Hi there! Our blog post was delayed a day because we wanted to give a really nice breakdown of what we did last week.
If you follow us, you’ll know that we were rejected from showing our game at PAX, which was quite disappointing.
That didn’t stop us — so we built our own booth!
Here’s a breakdown of how it went.
- From Thursday, September 1st – Monday, September 5th, we had just over 1700 visitors to our virtual booth
- Of these visitors, roughly 80 signed up for our newsletter (about a 5% conversion, not bad!),
- Over 600 watched our cheesy pitch video
- Around 500 downloaded their free swag, a wallpaper — meaning nearly everyone who watched the video came back to get their swag!
- We did a reddit AMA over Sunday and Monday, which gave a significant boost to traffic (about 50% came from reddit!)
It was a load of fun to watch all of this from our PJs, but it paved the way for another thought: Did we do better than if we were -actually- there on the show floor?
There are a lot of factors to consider (i.e. people passing by the booth but not stopping by, among other things), but let’s assume people spent just a minute or two at a booth, and our KPI (key performance indicator) is people learning about the game.
PAX was open a total of 51 hours over four days.
If the average person came up and spent two minutes at our booth (average time spent on the page was 1:23, and in local events people have spent longer, so we’ll assume 2 minutes), we would get 30 per hour.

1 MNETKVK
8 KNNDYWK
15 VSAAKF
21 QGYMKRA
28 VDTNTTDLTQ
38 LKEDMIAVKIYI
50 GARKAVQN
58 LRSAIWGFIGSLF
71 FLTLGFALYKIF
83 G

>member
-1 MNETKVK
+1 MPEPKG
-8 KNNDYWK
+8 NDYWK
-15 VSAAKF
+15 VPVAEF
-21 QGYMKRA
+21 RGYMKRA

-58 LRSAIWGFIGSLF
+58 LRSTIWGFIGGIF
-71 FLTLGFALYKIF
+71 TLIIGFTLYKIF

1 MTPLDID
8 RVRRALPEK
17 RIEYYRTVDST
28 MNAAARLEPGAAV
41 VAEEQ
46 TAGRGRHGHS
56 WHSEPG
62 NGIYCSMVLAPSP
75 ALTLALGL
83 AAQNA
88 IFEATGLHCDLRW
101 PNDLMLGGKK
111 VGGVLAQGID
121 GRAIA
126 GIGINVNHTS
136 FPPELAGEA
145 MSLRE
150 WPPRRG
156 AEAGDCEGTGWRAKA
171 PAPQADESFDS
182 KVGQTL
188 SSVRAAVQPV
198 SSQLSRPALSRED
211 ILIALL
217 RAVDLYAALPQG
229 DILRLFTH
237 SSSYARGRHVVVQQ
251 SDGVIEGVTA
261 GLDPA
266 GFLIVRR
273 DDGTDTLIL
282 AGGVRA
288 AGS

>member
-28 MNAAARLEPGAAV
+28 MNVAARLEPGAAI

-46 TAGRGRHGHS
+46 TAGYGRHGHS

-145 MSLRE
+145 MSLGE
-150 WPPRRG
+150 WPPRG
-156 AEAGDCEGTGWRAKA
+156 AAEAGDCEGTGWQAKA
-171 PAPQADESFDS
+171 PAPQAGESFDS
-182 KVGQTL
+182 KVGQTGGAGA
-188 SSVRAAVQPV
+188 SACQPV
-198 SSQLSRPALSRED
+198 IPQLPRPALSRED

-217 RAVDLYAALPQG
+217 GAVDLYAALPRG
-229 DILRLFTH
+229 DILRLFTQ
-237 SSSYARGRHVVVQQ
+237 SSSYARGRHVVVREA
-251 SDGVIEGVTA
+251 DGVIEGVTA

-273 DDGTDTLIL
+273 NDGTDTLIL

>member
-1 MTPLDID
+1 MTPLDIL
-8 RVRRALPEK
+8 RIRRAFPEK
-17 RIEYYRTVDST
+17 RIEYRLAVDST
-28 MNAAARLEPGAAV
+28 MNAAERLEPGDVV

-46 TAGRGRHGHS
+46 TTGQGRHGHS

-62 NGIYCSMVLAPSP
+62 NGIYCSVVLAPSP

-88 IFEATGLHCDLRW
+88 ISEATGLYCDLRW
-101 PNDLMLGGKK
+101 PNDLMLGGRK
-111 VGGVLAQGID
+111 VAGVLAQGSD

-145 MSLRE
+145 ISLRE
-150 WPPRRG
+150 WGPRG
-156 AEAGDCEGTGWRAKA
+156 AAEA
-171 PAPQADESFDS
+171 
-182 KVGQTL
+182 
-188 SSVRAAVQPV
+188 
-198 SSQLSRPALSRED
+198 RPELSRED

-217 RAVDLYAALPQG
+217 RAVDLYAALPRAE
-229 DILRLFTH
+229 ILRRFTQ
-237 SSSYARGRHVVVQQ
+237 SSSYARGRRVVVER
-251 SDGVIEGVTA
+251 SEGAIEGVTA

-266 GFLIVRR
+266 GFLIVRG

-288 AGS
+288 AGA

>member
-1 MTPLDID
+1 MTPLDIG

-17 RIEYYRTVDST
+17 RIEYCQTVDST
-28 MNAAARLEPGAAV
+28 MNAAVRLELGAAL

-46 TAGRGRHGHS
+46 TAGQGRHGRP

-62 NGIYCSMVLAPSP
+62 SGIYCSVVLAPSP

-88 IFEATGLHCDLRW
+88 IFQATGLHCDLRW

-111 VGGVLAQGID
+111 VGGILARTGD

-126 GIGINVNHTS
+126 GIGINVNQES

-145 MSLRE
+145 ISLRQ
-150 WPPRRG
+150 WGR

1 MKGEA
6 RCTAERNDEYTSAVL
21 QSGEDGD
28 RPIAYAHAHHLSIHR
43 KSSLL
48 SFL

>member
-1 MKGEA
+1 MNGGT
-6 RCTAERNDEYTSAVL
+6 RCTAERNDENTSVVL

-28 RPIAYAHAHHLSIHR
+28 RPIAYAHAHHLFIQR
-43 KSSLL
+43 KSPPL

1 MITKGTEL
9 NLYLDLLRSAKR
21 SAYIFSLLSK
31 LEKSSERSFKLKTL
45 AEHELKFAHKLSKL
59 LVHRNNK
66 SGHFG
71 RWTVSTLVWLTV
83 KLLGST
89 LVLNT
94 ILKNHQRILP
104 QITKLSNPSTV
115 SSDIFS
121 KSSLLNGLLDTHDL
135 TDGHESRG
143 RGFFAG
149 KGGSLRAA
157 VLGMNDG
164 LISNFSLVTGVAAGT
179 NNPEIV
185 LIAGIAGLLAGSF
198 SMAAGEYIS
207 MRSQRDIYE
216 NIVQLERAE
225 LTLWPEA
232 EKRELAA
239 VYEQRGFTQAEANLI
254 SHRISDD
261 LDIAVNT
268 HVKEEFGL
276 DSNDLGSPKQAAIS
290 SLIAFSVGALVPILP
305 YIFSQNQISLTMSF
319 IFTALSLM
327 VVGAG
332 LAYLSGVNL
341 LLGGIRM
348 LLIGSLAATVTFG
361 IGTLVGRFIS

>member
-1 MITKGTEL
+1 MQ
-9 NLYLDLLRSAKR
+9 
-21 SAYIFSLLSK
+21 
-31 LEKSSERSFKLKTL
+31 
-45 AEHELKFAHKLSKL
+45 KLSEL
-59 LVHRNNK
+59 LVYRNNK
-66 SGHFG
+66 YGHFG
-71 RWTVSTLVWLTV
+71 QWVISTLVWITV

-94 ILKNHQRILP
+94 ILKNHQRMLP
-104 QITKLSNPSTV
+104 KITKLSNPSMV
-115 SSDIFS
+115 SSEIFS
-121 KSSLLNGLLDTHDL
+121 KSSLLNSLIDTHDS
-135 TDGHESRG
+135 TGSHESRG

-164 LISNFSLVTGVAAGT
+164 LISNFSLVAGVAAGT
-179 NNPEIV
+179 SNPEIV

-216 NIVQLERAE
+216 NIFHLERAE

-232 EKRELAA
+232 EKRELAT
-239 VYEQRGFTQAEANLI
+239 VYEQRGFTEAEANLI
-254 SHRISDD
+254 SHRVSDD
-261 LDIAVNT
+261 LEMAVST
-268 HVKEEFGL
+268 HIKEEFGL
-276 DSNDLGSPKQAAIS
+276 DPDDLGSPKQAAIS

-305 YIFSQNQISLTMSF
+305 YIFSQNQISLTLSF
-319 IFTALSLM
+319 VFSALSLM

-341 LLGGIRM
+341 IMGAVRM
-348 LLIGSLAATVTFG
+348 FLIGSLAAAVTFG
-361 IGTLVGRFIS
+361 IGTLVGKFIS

Multiplied by 51, that’s 1530 possible people who could have come by the booth and learned about the game had we been there in person — by doing what we did, we got in front of more people than those who could have possibly spent time at a booth on the show floor, and with far less competition for attention!
Of course, being at PAX would have been great, and this is a very simple look at how things could have gone. But as I said last week, I don’t let anyone dictate my ability to be successful — we had to do something, and I think we responded in the best possible way!
What would I have done differently? Next time, I would definitely have included social buttons to capture more of our traffic and keep people in touch, as it’s less work to follow us on Twitter than signing up for a newsletter.
On top of that, I would create some kind of customized Twitter/Facebook social share option to let the world know you stopped by the booth. Given our conversion of people who signed up for the newsletter, roughly 5%, that could still be a sizable dent in impressions and future conversions coming from that.
Overall, I was extraordinarily pleased with how this turned out. We promoted the game, we got more people aware of Raconteur, and we did something that was a lot of fun — I mean just look at my fabulous pink jacket!
Tune in next week for more Traiteur goodness. Thanks for dropping by, and I hope you enjoyed it!